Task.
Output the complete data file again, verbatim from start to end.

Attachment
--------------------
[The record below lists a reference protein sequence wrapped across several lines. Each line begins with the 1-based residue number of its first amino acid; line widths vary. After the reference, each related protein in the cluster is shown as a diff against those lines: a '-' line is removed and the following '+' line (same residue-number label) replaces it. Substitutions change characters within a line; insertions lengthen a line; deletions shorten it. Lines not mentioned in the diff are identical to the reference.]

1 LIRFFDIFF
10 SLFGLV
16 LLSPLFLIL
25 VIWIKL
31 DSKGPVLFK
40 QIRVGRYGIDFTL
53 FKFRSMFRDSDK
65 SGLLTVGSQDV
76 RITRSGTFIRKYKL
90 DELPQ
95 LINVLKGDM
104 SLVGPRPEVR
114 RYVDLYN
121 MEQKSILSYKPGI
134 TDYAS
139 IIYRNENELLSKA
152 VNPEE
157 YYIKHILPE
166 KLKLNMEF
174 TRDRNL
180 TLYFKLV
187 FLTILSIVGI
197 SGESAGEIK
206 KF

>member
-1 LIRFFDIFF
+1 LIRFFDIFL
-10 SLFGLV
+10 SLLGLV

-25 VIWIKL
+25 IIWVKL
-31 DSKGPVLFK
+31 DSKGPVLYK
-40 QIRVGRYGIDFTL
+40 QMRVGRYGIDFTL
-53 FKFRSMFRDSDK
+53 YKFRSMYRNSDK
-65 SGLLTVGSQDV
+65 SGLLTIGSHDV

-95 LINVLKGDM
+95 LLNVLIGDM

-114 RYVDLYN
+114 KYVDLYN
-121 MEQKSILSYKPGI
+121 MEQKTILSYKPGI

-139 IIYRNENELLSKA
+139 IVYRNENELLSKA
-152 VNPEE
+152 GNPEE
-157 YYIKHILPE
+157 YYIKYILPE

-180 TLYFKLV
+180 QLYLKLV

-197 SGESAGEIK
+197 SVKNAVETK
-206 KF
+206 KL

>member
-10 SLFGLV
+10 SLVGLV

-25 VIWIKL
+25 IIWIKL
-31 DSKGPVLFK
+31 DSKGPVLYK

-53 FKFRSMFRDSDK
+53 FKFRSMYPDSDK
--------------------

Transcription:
[The record below lists a reference protein sequence wrapped across several lines. Each line begins with the 1-based residue number of its first amino acid; line widths vary. After the reference, each related protein in the cluster is shown as a diff against those lines: a '-' line is removed and the following '+' line (same residue-number label) replaces it. Substitutions change characters within a line; insertions lengthen a line; deletions shorten it. Lines not mentioned in the diff are identical to the reference.]

1 LIRFFDIFF
10 SLFGLV
16 LLSPLFLIL
25 VIWIKL
31 DSKGPVLFK
40 QIRVGRYGIDFTL
53 FKFRSMFRDSDK
65 SGLLTVGSQDV
76 RITRSGTFIRKYKL
90 DELPQ
95 LINVLKGDM
104 SLVGPRPEVR
114 RYVDLYN
121 MEQKSILSYKPGI
134 TDYAS
139 IIYRNENELLSKA
152 VNPEE
157 YYIKHILPE
166 KLKLNMEF
174 TRDRNL
180 TLYFKLV
187 FLTILSIVGI
197 SGESAGEIK
206 KF

>member
-1 LIRFFDIFF
+1 LIRFFDIFL
-10 SLFGLV
+10 SLLGLV

-25 VIWIKL
+25 IIWVKL
-31 DSKGPVLFK
+31 DSKGPVLYK
-40 QIRVGRYGIDFTL
+40 QMRVGRYGIDFTL
-53 FKFRSMFRDSDK
+53 YKFRSMYRNSDK
-65 SGLLTVGSQDV
+65 SGLLTIGSHDV

-95 LINVLKGDM
+95 LLNVLIGDM

-114 RYVDLYN
+114 KYVDLYN
-121 MEQKSILSYKPGI
+121 MEQKTILSYKPGI

-139 IIYRNENELLSKA
+139 IVYRNENELLSKA
-152 VNPEE
+152 GNPEE
-157 YYIKHILPE
+157 YYIKYILPE

-180 TLYFKLV
+180 QLYLKLV

-197 SGESAGEIK
+197 SVKNAVETK
-206 KF
+206 KL

>member
-10 SLFGLV
+10 SLVGLV

-25 VIWIKL
+25 IIWIKL
-31 DSKGPVLFK
+31 DSKGPVLYK

-53 FKFRSMFRDSDK
+53 FKFRSMYPDSDK